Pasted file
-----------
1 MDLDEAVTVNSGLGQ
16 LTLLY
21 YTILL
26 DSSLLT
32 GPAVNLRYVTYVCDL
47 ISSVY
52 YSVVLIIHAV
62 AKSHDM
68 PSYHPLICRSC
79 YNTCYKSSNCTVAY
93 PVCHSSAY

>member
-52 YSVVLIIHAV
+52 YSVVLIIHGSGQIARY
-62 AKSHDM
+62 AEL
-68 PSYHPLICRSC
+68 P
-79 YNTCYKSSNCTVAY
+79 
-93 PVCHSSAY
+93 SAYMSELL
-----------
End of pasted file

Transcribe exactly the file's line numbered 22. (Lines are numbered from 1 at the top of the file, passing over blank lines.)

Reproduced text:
+93 SAYMSELL